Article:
Have you got any bad habits that you’d like to get rid of? Most people have at least one habit they’d like to see gone from their lives, and many people have quite a few! Bad habits can be anything you repeatedly do that isn’t good for you or those around you. Smoking tobacco is an obvious example, but there are many other less harmful habits that people find very difficult to quit. If you wish you could stop some annoying habit or change your behavior, how do you get started?
Creating new habits
One of the most effective ways of quitting a bad habit is to replace it with a new activity. When you try to stop repeating a customary action, it leaves a hole in your routine or makes you feel like you’ve lost a form of emotional support. All you can think about is whatever it is you’re trying to avoid doing, so if you can plug the gap with a new activity, you won’t be so focused on missing the original one.
Creating the right habits
When you’re considering what to replace your bad habit with, don’t just exchange one bad habit for another. For instance, if you try and give up smoking by eating a candy bar whenever you have a craving for a cigarette, you may end up swapping the tobacco for being overweight and having diabetes. The replacement activity needs to be something that you’ll enjoy enough so that it stops you falling into your old ways, but that doesn’t get you stuck with a new bad habit.
Getting help with your bad habits
Some bad habits are irritating more than harmful, and in many cases changing a bad habit is a goal you can achieve on your own. However, at times you may need some assistance with quitting those bad habits. Getting help could be as simple as buying a product to stop you biting your nails, or it could be that you need to consider some form of psychological therapy to make the difference.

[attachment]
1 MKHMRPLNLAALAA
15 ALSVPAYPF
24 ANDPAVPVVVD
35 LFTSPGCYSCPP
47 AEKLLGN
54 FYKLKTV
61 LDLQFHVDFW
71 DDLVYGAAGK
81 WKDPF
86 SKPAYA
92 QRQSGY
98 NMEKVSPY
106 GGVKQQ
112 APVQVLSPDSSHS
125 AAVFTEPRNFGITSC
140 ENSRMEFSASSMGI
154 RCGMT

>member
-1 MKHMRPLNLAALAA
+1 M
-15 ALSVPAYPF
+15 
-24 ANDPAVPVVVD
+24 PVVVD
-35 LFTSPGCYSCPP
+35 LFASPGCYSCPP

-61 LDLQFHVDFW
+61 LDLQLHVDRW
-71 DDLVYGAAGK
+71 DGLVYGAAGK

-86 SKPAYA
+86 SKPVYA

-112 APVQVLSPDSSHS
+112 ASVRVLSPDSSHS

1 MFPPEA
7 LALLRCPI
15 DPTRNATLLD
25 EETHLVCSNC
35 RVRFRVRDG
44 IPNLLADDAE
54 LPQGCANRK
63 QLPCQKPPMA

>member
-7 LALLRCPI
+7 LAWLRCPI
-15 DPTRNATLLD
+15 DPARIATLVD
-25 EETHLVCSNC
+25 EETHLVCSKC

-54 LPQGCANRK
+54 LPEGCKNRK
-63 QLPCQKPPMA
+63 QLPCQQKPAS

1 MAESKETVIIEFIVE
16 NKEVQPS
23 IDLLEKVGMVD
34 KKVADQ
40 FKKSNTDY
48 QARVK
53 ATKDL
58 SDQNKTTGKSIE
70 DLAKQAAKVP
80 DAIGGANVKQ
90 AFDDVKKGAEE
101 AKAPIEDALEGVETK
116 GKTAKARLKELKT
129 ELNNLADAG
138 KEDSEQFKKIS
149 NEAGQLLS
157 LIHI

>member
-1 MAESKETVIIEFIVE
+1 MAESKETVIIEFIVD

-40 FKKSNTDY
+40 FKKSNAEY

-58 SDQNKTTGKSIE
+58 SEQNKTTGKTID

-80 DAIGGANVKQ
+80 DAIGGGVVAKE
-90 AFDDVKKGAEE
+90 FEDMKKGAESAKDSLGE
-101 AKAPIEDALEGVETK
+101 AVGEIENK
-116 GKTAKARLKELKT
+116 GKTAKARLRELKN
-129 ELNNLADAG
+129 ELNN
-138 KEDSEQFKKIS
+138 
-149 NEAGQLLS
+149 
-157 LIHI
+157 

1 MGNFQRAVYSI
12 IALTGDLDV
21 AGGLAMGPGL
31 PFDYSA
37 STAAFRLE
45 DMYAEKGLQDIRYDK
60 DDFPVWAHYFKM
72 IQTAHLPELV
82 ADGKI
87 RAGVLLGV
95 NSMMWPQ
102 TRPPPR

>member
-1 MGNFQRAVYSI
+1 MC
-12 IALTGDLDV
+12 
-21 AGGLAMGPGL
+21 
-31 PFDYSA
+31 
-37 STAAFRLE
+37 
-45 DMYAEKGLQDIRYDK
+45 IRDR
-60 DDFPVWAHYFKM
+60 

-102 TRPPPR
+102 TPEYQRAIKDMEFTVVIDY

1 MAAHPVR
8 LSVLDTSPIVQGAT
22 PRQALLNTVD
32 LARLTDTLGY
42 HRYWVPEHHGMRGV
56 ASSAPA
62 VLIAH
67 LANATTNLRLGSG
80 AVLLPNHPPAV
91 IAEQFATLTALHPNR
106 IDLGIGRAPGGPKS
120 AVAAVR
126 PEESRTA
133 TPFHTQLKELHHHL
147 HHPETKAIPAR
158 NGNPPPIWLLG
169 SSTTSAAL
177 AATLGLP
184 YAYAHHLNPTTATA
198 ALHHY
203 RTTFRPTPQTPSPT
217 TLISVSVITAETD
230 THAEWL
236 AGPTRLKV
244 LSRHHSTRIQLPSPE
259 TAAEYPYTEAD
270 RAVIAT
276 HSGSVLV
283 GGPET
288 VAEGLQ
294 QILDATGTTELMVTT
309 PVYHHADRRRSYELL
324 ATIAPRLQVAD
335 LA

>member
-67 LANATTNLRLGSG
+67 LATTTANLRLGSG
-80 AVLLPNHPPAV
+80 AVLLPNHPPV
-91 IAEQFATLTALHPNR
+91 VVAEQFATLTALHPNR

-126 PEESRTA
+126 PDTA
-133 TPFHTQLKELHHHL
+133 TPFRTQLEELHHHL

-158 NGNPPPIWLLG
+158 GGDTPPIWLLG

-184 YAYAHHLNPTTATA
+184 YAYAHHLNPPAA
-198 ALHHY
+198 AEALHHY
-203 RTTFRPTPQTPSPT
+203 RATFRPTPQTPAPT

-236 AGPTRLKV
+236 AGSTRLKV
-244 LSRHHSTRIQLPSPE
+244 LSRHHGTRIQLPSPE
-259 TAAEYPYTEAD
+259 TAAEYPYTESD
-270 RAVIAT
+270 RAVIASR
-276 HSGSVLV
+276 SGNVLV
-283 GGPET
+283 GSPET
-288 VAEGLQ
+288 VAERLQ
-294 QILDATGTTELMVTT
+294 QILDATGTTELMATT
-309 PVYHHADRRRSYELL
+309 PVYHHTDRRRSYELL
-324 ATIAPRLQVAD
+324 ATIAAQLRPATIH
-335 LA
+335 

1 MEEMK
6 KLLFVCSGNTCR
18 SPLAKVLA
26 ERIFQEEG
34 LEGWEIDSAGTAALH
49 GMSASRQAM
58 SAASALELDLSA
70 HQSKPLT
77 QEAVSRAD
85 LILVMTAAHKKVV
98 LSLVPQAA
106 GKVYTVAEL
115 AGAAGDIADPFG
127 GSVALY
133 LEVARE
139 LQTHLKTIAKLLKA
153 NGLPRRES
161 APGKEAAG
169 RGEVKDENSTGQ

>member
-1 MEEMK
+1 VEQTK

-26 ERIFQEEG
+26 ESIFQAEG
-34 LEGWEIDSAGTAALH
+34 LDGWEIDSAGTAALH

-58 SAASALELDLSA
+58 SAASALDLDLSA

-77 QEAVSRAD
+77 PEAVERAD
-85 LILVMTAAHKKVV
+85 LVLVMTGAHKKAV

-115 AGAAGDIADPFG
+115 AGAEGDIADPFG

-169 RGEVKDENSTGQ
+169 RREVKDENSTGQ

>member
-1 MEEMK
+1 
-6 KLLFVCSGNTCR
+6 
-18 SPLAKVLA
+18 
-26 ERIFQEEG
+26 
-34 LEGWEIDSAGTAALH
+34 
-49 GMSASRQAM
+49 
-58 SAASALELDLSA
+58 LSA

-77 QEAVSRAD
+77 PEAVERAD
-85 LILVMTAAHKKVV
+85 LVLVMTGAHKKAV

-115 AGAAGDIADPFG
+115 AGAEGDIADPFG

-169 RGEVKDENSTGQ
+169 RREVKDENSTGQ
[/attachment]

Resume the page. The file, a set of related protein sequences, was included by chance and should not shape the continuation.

Some of the habits people get into are unlikely to improve without some intervention. For instance, people refer to drug users as having a habit, but their affliction is one of the most severe kinds of habits that requires expert treatment to recover from.
Often your need for help won’t be related to the apparent seriousness of the problem, so, for example, some people manage to stop smoking without any nicotine replacement products or help from health professionals, while others struggle even with every kind of assistance available. Your need to crack your knuckles every few minutes might not sound like a significant issue to someone else, but if it’s driving you to distraction and you can’t stop, you’d be better off asking for help than trying to struggle on. Whatever your bad habit may be, it’s good to do some research and read up common causes of the habit and reasons people engage with it, as well as steps to overcome it. See here for an example of a good site that can educate and inform people on a bad habit and what to do about it.
If you want to change, you need to commit to the process and find the replacement or diversionary tactic that eases you safely away from your old behavior, so you can finally say goodbye to your bad habits.